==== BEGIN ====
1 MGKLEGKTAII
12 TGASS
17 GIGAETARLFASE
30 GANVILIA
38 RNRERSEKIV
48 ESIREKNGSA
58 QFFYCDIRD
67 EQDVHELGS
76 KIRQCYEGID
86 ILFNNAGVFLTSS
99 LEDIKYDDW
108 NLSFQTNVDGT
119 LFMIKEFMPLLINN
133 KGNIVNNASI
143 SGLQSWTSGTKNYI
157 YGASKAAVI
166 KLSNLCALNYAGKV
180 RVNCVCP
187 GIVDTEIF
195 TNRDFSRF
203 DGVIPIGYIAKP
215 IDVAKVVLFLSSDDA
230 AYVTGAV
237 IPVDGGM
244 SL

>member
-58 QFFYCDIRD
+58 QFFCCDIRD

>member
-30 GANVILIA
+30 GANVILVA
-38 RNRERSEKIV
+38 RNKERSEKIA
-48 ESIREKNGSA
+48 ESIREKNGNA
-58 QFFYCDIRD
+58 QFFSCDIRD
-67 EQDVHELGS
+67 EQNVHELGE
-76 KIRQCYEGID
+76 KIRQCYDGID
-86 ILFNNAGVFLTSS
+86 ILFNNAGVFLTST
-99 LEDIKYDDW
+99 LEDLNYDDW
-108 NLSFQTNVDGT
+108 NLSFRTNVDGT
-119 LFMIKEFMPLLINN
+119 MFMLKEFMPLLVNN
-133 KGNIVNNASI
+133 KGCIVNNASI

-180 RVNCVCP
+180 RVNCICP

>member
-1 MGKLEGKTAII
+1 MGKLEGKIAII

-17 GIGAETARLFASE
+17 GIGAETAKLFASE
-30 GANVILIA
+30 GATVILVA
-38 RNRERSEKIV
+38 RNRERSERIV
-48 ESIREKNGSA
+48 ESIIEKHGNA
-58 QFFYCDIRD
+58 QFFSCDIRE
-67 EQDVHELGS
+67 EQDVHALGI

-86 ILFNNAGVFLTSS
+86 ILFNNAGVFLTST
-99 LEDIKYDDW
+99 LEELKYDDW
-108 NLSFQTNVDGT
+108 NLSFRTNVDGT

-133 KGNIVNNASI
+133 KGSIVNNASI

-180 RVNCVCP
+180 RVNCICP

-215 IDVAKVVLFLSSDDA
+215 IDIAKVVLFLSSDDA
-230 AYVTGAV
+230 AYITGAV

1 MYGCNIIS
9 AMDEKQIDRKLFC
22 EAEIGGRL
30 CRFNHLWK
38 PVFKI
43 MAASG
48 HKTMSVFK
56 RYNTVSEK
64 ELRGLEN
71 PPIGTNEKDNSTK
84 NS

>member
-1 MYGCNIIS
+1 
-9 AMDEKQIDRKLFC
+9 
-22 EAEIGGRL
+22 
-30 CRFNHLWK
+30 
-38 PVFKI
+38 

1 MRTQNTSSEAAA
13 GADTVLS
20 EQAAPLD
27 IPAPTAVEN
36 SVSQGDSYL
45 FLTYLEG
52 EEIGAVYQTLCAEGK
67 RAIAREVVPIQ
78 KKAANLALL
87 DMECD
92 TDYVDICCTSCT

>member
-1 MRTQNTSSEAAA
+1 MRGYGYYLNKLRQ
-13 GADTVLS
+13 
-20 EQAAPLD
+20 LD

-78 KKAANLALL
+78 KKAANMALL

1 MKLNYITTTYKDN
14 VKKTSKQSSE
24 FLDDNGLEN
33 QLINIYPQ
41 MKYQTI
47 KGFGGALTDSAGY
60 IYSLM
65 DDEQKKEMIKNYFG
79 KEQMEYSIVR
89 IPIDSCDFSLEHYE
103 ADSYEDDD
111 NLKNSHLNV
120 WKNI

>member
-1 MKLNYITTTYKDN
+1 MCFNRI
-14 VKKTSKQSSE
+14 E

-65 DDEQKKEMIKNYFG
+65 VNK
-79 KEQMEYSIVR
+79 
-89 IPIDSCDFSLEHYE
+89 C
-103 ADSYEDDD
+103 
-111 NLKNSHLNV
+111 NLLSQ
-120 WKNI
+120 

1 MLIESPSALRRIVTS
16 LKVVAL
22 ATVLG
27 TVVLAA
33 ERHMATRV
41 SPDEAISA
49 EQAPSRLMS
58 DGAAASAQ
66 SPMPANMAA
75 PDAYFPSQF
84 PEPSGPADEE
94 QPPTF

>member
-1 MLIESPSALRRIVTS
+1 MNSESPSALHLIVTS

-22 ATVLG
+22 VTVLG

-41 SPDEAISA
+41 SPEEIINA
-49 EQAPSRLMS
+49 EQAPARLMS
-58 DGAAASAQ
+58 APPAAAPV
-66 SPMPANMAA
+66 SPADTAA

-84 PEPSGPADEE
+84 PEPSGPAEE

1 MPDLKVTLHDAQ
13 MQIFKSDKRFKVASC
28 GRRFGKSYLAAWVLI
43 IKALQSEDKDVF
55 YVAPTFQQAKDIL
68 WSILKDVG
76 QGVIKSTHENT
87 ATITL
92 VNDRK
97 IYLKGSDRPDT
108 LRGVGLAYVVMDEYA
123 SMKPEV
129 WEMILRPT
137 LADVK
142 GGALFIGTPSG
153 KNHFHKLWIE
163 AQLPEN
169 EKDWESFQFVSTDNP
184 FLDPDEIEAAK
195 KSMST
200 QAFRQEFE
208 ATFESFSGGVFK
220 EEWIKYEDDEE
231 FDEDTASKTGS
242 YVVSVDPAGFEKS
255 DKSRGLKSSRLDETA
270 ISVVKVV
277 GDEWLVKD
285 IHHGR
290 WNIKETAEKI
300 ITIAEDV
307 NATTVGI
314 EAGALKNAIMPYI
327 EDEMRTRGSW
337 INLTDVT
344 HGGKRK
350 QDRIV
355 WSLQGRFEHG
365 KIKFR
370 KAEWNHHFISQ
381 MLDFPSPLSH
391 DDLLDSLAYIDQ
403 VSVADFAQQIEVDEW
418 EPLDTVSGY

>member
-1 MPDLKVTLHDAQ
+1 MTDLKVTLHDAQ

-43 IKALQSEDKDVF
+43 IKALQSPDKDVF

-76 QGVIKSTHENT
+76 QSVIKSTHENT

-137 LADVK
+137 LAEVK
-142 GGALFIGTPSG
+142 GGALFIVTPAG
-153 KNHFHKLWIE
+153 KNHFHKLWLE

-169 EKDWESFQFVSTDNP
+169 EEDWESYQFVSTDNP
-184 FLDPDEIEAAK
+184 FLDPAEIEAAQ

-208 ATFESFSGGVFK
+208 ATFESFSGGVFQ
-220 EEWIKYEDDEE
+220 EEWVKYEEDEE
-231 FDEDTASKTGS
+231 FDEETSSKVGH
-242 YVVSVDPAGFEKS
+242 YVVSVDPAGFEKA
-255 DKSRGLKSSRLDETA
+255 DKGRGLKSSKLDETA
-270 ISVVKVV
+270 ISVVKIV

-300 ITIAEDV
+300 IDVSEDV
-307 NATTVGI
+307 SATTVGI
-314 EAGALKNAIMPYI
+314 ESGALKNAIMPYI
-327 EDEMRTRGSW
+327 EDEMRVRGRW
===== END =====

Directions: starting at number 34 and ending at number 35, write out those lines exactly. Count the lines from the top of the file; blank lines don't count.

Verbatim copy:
-48 ESIREKNGSA
+48 ESIREKNGNA